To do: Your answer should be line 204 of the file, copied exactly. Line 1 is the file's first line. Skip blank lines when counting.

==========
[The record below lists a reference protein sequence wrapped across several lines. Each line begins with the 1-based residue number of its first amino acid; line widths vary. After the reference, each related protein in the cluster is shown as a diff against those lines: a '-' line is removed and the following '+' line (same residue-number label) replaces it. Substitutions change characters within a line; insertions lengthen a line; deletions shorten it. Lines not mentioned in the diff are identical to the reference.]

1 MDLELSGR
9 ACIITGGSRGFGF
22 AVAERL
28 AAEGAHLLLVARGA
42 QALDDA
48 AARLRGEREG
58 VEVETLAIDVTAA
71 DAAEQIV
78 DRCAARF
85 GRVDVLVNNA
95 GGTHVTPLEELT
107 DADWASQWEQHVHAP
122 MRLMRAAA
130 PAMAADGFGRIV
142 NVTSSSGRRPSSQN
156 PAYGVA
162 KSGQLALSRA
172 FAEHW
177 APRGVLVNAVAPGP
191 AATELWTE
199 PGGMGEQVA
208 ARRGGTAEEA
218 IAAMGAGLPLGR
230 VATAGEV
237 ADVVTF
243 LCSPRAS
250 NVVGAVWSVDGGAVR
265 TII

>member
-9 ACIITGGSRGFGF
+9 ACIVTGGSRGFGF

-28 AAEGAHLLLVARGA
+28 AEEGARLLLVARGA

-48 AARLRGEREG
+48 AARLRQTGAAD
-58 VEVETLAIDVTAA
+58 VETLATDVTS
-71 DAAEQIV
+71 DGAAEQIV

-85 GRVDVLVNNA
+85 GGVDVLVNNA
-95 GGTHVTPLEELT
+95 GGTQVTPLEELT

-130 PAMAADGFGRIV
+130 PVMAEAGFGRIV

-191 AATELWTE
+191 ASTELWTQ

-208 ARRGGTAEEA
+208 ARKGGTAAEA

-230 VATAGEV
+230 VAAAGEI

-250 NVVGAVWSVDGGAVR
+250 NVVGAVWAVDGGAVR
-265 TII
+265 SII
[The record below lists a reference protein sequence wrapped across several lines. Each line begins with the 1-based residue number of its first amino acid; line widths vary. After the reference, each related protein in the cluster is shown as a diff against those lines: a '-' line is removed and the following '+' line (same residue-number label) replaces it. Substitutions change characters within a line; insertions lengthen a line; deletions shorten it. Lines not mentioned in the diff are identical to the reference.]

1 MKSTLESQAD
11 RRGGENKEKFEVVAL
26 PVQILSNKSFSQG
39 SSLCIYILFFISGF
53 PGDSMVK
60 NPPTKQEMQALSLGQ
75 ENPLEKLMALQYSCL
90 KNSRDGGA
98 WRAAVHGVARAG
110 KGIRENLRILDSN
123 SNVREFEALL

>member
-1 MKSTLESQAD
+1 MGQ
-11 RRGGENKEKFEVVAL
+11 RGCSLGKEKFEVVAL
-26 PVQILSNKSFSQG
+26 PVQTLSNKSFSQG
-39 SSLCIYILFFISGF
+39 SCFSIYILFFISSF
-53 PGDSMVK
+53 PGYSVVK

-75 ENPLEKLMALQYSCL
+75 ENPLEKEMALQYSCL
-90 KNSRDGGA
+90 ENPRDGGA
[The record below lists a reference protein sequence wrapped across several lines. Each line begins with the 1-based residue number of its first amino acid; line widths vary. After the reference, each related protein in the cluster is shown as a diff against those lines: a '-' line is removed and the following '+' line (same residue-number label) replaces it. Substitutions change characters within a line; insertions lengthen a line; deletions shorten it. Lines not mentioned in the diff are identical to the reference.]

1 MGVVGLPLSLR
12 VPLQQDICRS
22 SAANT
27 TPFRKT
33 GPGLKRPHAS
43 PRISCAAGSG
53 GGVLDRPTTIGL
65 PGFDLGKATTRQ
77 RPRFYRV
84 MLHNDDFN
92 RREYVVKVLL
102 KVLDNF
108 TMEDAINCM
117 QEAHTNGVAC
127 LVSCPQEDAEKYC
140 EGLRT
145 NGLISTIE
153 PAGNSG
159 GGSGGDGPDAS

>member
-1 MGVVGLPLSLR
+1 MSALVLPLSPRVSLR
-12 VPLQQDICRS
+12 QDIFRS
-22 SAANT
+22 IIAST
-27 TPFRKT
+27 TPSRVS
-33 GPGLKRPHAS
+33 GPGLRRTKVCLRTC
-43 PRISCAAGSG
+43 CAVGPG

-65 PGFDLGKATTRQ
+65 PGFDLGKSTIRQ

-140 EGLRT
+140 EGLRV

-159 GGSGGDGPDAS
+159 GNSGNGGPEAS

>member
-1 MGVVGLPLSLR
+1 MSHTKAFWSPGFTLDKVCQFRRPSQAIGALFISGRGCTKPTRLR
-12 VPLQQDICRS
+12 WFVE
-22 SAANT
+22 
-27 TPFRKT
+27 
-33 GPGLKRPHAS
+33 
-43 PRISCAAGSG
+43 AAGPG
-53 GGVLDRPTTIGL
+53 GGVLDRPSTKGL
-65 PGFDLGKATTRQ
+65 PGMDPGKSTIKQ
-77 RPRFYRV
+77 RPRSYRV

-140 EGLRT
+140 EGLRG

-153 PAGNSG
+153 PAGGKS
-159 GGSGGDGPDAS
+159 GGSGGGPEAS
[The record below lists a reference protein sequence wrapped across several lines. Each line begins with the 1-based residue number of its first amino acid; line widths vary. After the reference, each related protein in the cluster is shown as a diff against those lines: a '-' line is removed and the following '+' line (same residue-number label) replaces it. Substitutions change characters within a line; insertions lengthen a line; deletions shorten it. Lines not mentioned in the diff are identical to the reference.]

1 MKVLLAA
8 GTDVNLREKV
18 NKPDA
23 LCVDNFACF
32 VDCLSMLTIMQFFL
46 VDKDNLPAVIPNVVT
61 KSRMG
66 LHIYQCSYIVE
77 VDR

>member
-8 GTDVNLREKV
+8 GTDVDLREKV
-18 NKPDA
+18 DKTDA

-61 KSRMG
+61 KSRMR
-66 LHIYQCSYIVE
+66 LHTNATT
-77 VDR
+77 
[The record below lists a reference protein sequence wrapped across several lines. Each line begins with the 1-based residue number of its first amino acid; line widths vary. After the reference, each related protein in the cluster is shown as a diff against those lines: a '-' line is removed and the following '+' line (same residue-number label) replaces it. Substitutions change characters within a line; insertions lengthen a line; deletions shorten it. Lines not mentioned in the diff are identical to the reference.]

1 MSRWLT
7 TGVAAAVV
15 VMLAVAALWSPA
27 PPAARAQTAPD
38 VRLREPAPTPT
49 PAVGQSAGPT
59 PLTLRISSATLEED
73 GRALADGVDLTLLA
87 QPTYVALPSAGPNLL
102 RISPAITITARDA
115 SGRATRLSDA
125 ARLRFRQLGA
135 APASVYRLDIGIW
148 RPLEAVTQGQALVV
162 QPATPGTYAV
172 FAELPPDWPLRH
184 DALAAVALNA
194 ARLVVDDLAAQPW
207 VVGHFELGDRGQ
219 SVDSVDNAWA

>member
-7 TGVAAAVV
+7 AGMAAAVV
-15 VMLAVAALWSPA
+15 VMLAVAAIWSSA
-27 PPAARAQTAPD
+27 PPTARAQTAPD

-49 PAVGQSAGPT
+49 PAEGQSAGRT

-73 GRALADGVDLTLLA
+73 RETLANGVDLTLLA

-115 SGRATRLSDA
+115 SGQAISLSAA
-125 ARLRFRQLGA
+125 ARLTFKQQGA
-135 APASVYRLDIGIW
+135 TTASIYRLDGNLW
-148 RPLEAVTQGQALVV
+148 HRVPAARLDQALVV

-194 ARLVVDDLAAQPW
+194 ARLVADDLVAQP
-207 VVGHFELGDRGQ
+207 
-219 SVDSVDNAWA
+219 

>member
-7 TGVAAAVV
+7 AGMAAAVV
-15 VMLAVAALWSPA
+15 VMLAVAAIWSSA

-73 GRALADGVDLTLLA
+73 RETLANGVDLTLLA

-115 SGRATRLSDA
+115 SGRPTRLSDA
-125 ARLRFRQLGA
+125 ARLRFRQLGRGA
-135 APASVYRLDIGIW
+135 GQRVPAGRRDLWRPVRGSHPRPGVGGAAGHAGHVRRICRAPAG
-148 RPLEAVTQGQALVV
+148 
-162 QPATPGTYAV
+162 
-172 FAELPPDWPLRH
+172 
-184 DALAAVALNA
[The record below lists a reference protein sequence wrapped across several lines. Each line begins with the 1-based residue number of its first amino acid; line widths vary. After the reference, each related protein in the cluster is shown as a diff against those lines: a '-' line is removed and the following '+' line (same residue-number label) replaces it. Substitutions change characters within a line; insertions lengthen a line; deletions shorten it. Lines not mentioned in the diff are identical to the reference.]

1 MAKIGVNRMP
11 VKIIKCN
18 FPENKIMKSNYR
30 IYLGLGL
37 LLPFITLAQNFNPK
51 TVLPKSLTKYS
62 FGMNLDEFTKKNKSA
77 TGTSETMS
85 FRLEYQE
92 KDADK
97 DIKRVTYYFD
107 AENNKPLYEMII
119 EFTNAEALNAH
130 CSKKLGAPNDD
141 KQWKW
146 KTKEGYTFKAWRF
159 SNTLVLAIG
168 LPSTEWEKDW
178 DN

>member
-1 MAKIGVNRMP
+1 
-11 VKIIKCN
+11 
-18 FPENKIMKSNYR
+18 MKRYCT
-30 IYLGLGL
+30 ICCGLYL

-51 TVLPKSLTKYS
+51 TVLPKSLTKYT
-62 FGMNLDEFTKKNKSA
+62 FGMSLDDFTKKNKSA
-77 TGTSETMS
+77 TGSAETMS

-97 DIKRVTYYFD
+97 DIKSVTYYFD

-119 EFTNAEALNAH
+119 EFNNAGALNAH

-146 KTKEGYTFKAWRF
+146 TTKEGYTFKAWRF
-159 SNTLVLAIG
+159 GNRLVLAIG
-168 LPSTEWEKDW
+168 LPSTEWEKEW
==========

+125 ARLTFKQQGA